Critical Care Medicine-Infections and Immunologic Disease>>>>>Antimicrobial Therapy and Resistance
Question 1#

A 37-year-old man from Thailand presents to the emergency room with hypoxemia and a 6-week history of coughing, including occasional small-volume hemoptysis. Chest X-ray demonstrates a right lower lobe cavitary lesion. He is placed in a negative-pressure isolation room in the intensive care unit (ICU) and started on rifampicin, isoniazid, ethambutol, pyrazinamide, and clindamycin. Nine days after starting antibiotics, his transaminases are elevated, with alanine aminotransferase 1237 IU/mL and aspartate aminotransferase 964 IU/mL.

Which of the following medication(s) is MOST likely to have caused his acute hepatic injury?

A. Ethambutol
B. Rifampicin, isoniazid, or pyrazinamide
C. Clindamycin
D. Isoniazid

Correct Answer is B


Correct Answer: B

Three of the four first-line drugs used to treat tuberculosis (rifampicin, isoniazid, pyrazinamide) can be hepatotoxic. In patients being treated for tuberculosis, the most important step is to determine all potential causes of hepatitis, and stop all nonessential medications that could be causing drug-induced hepatitis. If tuberculosis medications are the suspected culprit(s), it is recommended that all antituberculosis treatment be stopped. If the patient is critically ill from tuberculosis, a nonhepatotoxic regimen can be substituted, including ethambutol, streptomycin, and a fluoroquinolone.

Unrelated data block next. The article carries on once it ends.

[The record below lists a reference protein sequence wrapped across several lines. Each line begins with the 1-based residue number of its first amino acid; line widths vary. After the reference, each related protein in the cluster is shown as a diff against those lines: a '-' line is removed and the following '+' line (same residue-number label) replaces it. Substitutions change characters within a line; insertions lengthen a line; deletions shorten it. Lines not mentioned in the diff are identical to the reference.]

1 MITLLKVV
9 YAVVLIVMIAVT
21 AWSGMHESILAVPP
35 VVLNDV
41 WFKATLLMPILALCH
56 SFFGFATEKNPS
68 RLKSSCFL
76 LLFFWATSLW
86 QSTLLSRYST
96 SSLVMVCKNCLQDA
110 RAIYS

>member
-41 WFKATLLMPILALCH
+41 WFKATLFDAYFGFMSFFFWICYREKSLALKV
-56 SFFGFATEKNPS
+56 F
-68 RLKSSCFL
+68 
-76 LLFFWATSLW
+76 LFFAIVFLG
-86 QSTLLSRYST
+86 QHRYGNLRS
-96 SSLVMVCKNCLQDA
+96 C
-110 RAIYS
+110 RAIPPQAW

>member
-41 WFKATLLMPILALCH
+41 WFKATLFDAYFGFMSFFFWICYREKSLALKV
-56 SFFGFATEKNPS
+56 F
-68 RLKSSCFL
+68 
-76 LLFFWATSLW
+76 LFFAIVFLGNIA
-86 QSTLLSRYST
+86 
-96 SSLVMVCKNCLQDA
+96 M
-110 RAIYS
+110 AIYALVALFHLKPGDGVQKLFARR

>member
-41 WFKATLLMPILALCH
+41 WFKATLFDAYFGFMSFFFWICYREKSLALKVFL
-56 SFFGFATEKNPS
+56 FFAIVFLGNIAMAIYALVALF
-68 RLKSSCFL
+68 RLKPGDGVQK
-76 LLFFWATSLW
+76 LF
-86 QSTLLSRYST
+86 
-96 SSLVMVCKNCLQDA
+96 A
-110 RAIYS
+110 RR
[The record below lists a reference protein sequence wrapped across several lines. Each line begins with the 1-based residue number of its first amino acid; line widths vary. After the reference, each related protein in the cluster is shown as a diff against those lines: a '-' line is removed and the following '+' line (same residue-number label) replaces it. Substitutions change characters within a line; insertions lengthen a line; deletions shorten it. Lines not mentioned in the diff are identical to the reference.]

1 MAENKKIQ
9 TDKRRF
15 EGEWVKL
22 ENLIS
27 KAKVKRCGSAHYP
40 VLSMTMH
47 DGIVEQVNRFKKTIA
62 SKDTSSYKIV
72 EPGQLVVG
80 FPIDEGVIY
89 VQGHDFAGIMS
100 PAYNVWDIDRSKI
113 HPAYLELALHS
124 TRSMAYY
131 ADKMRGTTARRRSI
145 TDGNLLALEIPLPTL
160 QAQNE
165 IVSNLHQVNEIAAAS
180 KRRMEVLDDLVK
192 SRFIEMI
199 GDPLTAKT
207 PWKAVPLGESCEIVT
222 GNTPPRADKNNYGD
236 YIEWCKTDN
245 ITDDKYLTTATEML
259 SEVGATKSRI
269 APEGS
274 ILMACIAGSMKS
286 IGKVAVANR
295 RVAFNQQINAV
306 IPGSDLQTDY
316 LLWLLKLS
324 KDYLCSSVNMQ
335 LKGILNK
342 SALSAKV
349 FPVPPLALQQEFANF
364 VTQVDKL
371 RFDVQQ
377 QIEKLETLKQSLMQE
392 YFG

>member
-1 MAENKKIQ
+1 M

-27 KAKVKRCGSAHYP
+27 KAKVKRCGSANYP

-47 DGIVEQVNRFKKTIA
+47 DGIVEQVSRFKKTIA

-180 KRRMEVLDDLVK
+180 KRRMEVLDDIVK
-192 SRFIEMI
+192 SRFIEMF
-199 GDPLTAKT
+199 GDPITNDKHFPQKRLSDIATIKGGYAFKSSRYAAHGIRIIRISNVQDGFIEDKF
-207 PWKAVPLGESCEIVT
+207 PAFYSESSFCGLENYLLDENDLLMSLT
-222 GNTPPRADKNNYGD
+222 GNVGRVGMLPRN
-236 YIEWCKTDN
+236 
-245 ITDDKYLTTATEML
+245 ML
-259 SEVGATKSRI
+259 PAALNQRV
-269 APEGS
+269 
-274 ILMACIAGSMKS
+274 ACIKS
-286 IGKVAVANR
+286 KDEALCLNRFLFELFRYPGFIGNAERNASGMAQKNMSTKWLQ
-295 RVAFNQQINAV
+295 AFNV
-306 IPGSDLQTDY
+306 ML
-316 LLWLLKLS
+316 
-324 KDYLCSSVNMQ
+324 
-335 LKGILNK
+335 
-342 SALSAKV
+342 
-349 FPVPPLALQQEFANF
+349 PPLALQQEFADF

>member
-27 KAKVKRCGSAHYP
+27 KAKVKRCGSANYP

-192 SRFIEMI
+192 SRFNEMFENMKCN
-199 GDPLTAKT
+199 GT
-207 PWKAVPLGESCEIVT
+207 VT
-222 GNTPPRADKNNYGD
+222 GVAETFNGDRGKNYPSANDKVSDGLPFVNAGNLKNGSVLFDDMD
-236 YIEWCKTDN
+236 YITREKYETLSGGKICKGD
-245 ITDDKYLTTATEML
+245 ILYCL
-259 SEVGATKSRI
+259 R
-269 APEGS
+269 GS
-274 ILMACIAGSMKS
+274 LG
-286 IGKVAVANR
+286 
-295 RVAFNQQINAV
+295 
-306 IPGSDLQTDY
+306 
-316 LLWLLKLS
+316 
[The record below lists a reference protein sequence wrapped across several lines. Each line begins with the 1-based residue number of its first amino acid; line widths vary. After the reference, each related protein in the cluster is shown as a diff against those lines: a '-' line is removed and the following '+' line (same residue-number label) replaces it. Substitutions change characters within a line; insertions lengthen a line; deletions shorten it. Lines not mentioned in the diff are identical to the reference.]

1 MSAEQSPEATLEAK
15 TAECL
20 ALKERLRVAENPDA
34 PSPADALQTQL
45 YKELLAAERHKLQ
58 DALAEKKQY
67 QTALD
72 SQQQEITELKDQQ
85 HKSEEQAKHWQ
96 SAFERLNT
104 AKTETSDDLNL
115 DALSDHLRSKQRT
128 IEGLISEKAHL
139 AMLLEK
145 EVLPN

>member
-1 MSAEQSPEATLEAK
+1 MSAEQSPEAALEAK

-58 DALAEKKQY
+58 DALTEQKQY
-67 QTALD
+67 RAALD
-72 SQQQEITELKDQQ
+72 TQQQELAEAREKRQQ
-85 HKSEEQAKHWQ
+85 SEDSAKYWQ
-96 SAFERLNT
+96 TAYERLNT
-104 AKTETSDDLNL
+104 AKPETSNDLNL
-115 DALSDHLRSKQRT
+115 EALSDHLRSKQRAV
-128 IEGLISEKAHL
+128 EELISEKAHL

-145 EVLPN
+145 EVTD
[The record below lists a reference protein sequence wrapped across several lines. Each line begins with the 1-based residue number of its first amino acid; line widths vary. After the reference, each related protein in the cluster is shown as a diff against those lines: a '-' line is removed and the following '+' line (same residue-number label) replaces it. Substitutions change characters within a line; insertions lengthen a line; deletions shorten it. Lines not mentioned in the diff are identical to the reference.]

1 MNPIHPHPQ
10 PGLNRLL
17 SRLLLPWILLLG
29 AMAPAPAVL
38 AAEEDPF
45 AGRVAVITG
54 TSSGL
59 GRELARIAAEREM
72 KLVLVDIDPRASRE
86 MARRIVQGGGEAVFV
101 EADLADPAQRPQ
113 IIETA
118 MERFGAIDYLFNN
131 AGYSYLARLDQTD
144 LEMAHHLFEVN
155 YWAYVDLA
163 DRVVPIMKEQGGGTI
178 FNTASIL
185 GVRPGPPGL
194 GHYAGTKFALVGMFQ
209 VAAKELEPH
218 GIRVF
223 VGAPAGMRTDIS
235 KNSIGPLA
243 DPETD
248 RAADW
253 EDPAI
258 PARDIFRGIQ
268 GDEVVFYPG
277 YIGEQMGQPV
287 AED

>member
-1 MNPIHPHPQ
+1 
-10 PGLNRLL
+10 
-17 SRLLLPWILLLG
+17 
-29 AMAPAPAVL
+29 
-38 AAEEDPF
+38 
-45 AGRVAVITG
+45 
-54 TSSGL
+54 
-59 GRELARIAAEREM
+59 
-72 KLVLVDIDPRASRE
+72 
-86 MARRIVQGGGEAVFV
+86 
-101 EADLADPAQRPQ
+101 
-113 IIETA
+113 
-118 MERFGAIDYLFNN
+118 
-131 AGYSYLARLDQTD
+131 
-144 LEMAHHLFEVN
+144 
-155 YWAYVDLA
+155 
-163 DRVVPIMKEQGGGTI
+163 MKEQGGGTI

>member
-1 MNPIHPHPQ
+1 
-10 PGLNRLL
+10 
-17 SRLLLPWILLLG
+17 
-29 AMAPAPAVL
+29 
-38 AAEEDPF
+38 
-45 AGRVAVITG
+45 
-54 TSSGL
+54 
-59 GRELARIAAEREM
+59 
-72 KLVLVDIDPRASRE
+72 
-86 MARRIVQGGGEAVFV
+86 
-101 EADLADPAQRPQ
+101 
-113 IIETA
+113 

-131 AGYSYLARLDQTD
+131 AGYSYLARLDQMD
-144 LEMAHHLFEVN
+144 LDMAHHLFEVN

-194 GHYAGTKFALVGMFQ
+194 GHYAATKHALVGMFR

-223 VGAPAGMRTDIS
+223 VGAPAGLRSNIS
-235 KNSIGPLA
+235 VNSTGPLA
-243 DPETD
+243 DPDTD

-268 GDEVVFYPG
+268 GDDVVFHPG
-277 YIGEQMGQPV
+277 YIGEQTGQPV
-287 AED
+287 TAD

1. Tweed CD, Wills GH, Crook AM, et al. Liver toxicity associated with tuberculosis chemotherapy in the REMoxTB study. BMC Med. 2018;16:46.
  2. Nahid P, Dorman SE, Alipanah N, et al. Official American Thoracic Society/Centers for Disease Control and Prevention/Infectious Diseases Society of America clinical practice guidelines: treatment of drug-susceptible tuberculosis. Clin Infect Dis. 2016;63:e147-e195.
  3. WHO. Treatment of Tuberculosis: Guidelines. 4th ed. Geneva, Switzerland: World Health Organization; 2010.